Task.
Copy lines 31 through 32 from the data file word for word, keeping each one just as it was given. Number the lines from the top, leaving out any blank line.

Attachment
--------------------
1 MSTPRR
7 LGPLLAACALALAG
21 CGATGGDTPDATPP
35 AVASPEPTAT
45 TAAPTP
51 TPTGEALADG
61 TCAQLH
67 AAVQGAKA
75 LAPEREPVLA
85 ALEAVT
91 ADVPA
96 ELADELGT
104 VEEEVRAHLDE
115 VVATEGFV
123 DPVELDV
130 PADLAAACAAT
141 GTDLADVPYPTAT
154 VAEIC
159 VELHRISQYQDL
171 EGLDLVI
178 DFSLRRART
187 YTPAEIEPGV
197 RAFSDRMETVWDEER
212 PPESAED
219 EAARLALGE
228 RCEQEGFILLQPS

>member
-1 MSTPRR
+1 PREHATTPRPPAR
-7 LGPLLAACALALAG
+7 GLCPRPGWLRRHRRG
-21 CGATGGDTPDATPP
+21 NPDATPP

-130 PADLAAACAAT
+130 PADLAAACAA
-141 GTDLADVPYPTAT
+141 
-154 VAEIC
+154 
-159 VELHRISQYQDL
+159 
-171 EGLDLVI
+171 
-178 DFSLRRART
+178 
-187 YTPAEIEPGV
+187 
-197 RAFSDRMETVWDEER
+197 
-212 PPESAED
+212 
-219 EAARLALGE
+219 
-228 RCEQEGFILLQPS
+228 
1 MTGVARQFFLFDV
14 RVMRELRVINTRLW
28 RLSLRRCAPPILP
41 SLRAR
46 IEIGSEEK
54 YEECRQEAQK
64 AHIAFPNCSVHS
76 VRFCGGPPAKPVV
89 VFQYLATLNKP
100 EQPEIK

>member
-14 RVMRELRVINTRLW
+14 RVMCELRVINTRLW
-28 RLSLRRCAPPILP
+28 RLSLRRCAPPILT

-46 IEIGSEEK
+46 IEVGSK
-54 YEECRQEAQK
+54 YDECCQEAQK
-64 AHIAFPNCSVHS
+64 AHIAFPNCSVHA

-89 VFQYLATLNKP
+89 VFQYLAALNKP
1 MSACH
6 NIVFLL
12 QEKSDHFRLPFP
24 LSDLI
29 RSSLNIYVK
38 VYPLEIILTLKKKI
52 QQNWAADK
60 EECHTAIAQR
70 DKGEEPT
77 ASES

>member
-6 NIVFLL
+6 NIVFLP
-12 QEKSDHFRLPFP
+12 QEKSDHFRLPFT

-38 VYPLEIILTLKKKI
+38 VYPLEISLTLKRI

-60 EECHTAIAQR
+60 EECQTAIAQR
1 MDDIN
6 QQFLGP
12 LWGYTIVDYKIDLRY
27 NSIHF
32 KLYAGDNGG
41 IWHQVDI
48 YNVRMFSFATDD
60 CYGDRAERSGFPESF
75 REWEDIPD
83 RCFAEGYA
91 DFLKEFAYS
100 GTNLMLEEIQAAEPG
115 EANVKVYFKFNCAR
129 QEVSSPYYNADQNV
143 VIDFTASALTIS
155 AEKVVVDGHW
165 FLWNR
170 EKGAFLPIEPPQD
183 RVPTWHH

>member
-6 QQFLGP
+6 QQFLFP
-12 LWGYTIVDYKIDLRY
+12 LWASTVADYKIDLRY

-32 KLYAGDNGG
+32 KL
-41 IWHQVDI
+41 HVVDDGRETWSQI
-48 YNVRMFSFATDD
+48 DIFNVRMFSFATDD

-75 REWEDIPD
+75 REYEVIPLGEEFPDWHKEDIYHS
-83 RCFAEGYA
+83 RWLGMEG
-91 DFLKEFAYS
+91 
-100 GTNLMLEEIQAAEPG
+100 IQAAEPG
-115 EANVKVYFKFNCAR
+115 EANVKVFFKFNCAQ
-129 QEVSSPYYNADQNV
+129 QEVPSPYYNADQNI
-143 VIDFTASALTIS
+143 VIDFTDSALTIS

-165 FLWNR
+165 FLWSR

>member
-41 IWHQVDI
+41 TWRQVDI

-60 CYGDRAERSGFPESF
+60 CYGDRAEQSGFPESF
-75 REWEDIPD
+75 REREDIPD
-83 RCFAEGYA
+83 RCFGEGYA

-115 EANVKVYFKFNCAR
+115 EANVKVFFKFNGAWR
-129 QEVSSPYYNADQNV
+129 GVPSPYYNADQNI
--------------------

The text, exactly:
+7 GLCPRPGWLRRHRRG
-21 CGATGGDTPDATPP